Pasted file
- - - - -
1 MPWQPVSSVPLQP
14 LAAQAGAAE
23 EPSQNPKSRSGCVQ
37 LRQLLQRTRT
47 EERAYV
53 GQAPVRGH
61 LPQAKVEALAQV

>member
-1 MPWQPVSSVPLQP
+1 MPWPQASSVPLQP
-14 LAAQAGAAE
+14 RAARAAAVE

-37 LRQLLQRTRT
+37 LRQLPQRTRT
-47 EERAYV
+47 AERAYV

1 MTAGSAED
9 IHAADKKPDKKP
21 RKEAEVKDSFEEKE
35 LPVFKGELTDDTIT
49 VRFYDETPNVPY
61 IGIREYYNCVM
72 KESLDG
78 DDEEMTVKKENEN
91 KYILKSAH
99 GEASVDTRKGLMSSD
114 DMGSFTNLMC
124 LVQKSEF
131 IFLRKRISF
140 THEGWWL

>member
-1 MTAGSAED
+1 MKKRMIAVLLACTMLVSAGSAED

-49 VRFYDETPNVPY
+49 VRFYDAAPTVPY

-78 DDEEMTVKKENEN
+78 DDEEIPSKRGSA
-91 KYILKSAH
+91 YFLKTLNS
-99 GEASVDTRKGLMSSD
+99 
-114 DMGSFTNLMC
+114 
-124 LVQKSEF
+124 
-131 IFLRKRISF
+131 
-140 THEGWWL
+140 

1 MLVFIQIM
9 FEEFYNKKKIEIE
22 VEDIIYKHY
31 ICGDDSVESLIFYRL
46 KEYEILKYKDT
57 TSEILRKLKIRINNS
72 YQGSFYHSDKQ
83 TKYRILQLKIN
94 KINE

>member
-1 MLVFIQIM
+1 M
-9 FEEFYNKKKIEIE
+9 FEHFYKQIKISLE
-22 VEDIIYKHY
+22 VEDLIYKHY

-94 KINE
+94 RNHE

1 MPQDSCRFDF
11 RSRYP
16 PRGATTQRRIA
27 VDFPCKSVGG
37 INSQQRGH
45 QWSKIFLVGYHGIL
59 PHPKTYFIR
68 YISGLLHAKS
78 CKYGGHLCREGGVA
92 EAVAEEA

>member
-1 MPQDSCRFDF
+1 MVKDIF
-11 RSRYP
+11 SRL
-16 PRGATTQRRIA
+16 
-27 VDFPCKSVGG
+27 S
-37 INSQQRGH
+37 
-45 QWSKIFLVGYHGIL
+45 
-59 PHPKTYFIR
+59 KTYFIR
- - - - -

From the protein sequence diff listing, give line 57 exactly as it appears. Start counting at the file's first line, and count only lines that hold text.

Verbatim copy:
83 TKYRILQLKIN